Mahmoud Abbas’ popularity in the West is a headache for Benjamin Netanyahu. It’s no wonder he’d rather do business with Hamas
If I were Bibi Netanyahu, that’s what I’d want. I’d say to myself: “Mahmoud Abbas is a pain in the neck, he’s popular with the West, he makes Israel look bad – he cooperates with us and we don’t cooperate with him, so he goes to the UN and makes us look bad. Puts pressure on me to do things I don’t want to do and couldn’t do even if I wanted to, which I don’t. But Hamas? Hamas is easy. Hamas sits in Gaza and fires the odd rocket, no big deal. It doesn’t ask for negotiations, doesn’t demand anything. But the best part of all is that Hamas is even less popular In the West than I am – much less. If Hamas is my ’partner’ – I have no partner. I don’t have to do anything – no negotiations, no ’67 borders, no settlement freeze, nothing. And if they get restless and start firing rockets again – boom, Operation Cast Lead II, worse than the first time, and the West will support me, starting with that wimp Obama and all the way through pussy Europe. Even Lieberman could handle the hasbara on this one. It’s us and the world against Hamas, militarily and diplomatically both. Problem solved. Short-term, anyway. Long-term? As they say, God is great.”
That’s if I were Bibi. What the real Bibi is saying to himself, I have no idea, but given his view of the situation with the Palestinians, logic says he wants to deal with Hamas instead of Abbas, whether he admits it to himself or not. This goes not only for him, but for all the politicians who are dead set against giving up the West Bank – Lieberman, Yishai and all the other right-wingers who run the country.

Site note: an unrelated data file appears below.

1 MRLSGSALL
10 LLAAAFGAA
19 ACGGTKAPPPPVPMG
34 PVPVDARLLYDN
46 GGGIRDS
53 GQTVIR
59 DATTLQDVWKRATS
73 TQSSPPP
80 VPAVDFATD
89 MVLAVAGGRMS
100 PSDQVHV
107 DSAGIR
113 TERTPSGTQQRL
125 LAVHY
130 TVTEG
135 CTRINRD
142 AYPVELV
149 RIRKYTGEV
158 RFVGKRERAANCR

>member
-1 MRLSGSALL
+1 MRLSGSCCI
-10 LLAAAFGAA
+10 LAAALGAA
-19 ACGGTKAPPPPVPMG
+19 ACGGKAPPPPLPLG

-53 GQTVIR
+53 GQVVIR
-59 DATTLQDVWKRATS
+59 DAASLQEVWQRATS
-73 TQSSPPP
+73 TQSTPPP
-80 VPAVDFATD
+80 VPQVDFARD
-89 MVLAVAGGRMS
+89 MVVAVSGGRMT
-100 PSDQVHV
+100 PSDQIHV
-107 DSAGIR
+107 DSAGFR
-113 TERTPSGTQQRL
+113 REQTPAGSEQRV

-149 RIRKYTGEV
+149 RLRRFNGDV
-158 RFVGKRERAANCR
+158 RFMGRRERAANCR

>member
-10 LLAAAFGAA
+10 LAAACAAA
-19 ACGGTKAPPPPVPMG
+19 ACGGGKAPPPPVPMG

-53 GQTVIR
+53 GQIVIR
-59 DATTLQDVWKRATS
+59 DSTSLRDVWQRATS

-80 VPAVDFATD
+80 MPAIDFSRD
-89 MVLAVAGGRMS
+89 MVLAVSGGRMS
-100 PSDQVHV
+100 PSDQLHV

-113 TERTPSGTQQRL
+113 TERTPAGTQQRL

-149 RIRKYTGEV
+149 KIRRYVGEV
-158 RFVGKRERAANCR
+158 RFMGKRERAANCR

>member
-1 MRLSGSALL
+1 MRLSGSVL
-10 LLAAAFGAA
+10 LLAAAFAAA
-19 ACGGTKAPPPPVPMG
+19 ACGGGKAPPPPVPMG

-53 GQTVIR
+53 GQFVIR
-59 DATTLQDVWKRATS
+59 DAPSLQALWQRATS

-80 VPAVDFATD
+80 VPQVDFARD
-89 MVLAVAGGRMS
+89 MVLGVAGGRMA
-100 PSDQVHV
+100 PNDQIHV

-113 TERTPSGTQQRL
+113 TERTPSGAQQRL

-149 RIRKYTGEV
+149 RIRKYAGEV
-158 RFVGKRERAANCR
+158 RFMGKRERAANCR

This is the logic of what Bibi and his government want – even without looking at the Gilad Schalit deal, which, of course, provides a ton of circumstantial evidence to back up this view. Hamas kidnaps a soldier and takes home 1,000 prisoners, Abbas fights Hamas every day and takes home nothing but humiliation. It was pretty clear that the most short-sighted hawks in the government, maybe even including Netanyahu, got a spiteful kick out of this. But a story in Haaretz today says screwing Abbas isn’t about spite, it’s government policy – to keep on paying him back for the UN. And if this policy brings him down, so be it. As one advisor to Netanyahu said,
We don’t want the Palestinian Authority to collapse, but if it happens, it won’t be the end of the world.
They know who would take Abbas and Fatah’s place as the political leadership of the West Bank, and it won’t be the end of the world. A door closes and a window opens, right?
There are many Israelis and Westerners on the Left, not to mention a lot of Palestinians, who think Bibi is doing their work for them, who think the occupation will end a lot faster with Hamas rather than Abbas as the Palestinians’ address. I think they couldn’t be more wrong. Unlike the case with Abbas, Hamas’ positions on every issue dividing the Palestinians from Israel are hopelessly incompatible with a two-state solution. All that a Hamas leadership can bring is more war, a deeper occupation, a freefall down to the bottomless pit of Israeli nationalism and militarism, and no way out.
This government definitely wants the last three. Does it also want the first one, more war? If they were honest, I think Bibi and Co. would answer: “Yes and no – but if it’s yes, it won’t be the end of the world.”